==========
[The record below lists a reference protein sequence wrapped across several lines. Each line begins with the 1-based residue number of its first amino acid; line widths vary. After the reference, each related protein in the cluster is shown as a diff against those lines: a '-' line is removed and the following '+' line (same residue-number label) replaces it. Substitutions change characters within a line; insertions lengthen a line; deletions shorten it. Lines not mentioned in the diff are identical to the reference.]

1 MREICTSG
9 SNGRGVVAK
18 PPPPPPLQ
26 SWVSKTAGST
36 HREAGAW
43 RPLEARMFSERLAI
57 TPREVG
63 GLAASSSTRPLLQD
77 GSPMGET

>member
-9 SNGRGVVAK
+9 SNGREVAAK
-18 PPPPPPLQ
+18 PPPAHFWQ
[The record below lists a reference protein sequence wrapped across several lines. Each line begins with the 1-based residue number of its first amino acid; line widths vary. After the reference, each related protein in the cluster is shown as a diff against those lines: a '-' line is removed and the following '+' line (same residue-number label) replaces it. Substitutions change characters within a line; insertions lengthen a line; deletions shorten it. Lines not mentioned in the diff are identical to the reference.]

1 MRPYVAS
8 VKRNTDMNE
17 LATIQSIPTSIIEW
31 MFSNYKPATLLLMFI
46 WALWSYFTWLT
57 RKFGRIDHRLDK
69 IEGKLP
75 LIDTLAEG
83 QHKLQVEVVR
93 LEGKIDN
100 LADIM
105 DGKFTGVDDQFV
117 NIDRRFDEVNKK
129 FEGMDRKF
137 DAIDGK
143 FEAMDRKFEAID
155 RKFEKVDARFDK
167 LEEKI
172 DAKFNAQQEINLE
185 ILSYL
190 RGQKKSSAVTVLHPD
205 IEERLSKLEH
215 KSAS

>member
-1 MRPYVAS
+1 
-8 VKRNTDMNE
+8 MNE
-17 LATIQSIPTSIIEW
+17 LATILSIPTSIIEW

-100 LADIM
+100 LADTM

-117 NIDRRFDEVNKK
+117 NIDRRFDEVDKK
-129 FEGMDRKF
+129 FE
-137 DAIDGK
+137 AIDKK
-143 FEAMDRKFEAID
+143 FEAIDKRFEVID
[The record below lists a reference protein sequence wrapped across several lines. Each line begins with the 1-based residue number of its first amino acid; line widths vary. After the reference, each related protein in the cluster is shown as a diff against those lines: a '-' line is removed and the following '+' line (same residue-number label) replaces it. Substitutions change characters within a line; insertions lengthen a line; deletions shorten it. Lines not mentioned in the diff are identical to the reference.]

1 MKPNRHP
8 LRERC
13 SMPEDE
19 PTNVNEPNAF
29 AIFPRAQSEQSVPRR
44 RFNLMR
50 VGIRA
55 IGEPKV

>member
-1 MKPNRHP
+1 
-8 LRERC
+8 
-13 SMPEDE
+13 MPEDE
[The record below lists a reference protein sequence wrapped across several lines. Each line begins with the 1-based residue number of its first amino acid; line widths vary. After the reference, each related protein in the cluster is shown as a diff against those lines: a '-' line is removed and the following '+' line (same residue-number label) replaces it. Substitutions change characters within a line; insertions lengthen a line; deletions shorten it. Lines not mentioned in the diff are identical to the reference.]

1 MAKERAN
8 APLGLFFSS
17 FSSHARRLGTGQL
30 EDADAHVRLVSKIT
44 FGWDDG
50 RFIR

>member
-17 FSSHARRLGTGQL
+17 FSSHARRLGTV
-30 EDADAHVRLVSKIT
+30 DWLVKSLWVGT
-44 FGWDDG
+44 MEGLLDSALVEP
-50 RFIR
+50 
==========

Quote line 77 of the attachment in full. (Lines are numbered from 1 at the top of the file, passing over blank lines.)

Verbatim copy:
30 EDADAHVRLVSKIT